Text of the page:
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I'll let the code speak for itself:

public interface ISoftDeletable {
  bool IsDeleted {get; set;}

public static class Extensions {
  public IQueryable<T> Active<T>(this IQueryable<T> q) where T : ISoftDeletable {
    return q.Where(t => !t.IsDeleted);

public partial class Thing : ISoftDeletable {

var query = from tc in db.ThingContainers
            where tc.Things.Active().Any(t => t.SatisfiesOtherCondition)
            select new { ... }; // throws System.NotSupportedException

The error is:

LINQ to Entities does not recognize the method 'System.Collections.Generic.IQueryable`1[Thing] ActiveThing' method, and this method cannot be translated into a store expression.

You get the idea: I'd like a fluent kind of way of expressing this so that for any ISoftDeletable I can add on a 'where' clause with a simple, reusable piece of code. The example here doesn't work because Linq2Entities doesn't know what to do with my Active() method.

The example I gave here is a simple one, but in my real code, the Active() extension contains a much more intricate set of conditions, and I don't want to be copying and pasting that all over my code.

Any suggestions?

share|improve this question
You haven't said what the exception is that you're getting, which makes it harder to help you. I'd expect what you've done so far to be fine - but more complicated examples wouldn't, e.g. using Active within a join. – Jon Skeet Aug 29 '13 at 16:42
@JonSkeet - added error message. But yes, you're right, my actual usage does involve a join. – Shaul Behr Aug 29 '13 at 18:25
And have you reproduced that error with your simple code? I suspect not - it would be useful to have sample code which does reproduce the error. – Jon Skeet Aug 29 '13 at 18:26
@JonSkeet - edited to show something closer to my actual code. Obviously I can't compile to see if this actually fails, but it's better than inflicting my actual code on you! – Shaul Behr Aug 29 '13 at 18:34
@JonSkeet, BTW did you notice I'm using the same convention for code snippets that you use in C# in Depth? :-) I'm loving the book - thanks! – Shaul Behr Aug 29 '13 at 18:41
up vote 1 down vote accepted

You have two unrelated problems in the code. The first one is that Entity Framework cannot handle casts in expressions, which your extension method does.

The solution to this problem is to add a class restriction to your extension method. If you do not add that restriction, the expression is compiled to include a cast:

.Where (t => !((ISoftDeletable)t.IsDeleted))

The cast above confuses Entity Framework, so that is why you get a runtime error.

When the restriction is added, the expression becomes a simple property access:

 .Where (t => !(t.IsDeleted))

This expression can be parsed just fine with entity framework.

The second problem is that you cannot apply user-defined extension methods in query syntax, but you can use them in the Fluent syntax:

db.ThingContainers.SelectMany(tc => tc.Things).Active()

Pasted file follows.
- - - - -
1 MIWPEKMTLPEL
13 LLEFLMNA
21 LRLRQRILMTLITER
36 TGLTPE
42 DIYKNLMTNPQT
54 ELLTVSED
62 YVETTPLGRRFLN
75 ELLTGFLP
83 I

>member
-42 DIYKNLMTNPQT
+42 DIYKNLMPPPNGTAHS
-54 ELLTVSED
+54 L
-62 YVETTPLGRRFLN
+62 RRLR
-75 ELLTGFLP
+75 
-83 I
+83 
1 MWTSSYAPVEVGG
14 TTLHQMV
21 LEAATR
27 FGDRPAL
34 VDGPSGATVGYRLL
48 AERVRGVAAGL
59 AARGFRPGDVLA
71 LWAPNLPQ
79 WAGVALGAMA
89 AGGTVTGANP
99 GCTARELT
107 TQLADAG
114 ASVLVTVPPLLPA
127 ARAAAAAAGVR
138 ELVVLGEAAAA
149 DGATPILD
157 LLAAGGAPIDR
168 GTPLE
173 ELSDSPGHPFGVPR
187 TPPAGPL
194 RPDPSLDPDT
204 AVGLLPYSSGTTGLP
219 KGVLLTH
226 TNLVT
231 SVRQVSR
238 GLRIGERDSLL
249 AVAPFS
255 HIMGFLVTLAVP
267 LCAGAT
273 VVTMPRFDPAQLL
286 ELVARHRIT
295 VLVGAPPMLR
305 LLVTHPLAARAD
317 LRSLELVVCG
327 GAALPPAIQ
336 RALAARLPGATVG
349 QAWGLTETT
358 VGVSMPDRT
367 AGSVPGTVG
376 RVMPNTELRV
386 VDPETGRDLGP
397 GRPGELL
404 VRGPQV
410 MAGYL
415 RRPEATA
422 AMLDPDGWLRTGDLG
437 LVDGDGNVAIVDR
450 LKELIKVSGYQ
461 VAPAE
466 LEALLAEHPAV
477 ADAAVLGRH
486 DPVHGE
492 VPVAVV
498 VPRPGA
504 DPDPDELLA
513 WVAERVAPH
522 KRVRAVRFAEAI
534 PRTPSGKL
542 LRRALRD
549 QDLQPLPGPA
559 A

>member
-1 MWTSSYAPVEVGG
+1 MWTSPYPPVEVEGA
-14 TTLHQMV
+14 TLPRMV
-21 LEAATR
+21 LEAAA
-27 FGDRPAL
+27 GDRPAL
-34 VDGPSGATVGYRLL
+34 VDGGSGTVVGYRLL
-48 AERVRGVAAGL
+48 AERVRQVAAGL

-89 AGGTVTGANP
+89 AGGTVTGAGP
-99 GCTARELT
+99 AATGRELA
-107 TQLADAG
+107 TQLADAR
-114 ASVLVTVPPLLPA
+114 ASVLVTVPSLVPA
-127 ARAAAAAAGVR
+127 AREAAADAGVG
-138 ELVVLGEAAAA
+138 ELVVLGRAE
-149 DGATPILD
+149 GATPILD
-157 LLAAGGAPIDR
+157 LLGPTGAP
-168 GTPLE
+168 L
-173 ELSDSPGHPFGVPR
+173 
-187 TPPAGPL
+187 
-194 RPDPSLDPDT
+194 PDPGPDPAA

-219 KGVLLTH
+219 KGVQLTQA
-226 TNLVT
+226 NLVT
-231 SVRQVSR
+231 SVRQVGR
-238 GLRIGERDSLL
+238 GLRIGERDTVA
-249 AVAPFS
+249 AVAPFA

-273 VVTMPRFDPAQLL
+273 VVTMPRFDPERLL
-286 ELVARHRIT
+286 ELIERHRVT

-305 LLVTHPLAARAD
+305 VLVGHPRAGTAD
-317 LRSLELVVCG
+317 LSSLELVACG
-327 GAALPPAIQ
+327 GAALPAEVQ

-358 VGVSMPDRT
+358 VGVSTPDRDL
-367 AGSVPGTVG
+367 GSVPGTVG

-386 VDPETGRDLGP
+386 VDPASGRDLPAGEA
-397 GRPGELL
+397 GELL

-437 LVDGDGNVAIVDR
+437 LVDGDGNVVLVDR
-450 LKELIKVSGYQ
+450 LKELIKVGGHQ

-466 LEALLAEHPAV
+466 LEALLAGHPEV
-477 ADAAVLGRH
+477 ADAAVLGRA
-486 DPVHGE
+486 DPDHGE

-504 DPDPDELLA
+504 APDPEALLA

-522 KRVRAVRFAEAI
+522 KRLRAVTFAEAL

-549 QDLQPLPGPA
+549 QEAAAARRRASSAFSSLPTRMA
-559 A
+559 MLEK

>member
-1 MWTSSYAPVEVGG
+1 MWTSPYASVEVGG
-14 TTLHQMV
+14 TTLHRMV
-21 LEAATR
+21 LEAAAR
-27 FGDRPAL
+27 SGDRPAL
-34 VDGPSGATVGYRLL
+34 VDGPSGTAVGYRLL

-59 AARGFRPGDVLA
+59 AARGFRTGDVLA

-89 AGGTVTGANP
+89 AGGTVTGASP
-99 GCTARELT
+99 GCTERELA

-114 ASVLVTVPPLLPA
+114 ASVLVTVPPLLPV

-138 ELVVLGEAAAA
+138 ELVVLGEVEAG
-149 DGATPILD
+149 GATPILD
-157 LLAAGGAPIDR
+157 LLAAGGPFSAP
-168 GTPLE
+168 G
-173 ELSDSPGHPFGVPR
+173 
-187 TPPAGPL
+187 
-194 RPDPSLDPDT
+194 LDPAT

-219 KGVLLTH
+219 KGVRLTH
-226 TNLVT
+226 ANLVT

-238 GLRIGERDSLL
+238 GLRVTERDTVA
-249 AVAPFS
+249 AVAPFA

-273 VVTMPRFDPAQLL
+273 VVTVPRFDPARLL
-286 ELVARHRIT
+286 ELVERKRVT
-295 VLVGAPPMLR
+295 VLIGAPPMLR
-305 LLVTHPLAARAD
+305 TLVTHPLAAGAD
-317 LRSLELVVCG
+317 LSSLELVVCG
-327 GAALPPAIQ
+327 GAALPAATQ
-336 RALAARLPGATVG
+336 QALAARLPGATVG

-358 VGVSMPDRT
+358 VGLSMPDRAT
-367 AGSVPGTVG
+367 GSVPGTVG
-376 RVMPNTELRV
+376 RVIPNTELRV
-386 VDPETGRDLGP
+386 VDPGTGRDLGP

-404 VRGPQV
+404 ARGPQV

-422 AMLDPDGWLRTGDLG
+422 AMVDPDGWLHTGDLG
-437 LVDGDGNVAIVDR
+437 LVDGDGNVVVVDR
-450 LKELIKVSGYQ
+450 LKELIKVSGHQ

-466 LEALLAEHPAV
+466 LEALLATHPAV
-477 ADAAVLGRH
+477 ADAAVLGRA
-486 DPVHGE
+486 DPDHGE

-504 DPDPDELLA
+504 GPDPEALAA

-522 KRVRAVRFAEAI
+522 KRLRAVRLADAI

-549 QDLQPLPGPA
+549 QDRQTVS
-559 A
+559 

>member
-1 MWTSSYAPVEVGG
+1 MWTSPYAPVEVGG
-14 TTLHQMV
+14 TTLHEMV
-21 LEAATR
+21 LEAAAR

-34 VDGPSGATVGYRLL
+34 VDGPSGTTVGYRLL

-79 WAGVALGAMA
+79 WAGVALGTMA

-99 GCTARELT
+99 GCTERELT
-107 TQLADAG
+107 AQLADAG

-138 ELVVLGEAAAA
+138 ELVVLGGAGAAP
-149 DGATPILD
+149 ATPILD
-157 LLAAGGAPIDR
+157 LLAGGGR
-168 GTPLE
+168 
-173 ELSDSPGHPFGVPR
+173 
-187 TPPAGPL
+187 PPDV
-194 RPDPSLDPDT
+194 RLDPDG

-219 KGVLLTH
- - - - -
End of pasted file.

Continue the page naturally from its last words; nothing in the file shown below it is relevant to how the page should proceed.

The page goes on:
.Any(t => t.SatisfiesOtherCondition); // this works

To see the problem we have to look at what the actual generated query will be:

       .Where(tc => tc.Things.Active().Any(t => t.StatisfiesOtherCondition))
       .Select(tc => new { ... });

The Active() call is never executed, but is generated as an expression for EF to parse. Sure enough, EF does not know what to do with such a function, so it bails out.

An obvious workaround (although not always possible) is to start the query at the Things instead of the ThingContainers:

db.Things.Active().SelectMany(t => t.Container);

Another possible workaround is to use Model Defined Functions, but that is a more involved process. See this, this and this MSDN articles for more information.

share|improve this answer
Tried this and it didn't help... same error. – Shaul Behr Aug 29 '13 at 18:35
It did help me on a related point, though, so +1 for that, thanks! – Shaul Behr Aug 29 '13 at 19:58
@Shaul, I've expanded the answer. Basically, mixing query syntax with extension methods is a pain. – felipe Aug 29 '13 at 20:23
Very good, but what would you do if ThingContainer is also ISoftDeletable, and I want to apply .Active() to that, too? :-) – Shaul Behr Aug 29 '13 at 20:30
db.Things.Active().SelectMany(t => t.Container).Active() ;). It certainly can get to a point where you have to repeat the expression, if the query is complex enough. – felipe Aug 29 '13 at 20:40

While @felipe has earned the answer credit, I thought I would also post my own answer as an alternative, similar though it is:

var query = from tc in db.ThingContainers.Active() // ThingContainer is also ISoftDeletable!
            join t in db.Things.Active() on tc.ID equals t.ThingContainerID into things
            where things.Any(t => t.SatisfiesOtherCondition)
            select new { ... };

This has the advantage of keeping the structure of the query more or less the same, though you do lose the fluency of the implicit relationship between ThingContainer and Thing. In my case, the trade of works out that it's better to specify the relationship explicitly rather than having to specify the Active() criteria explicitly.

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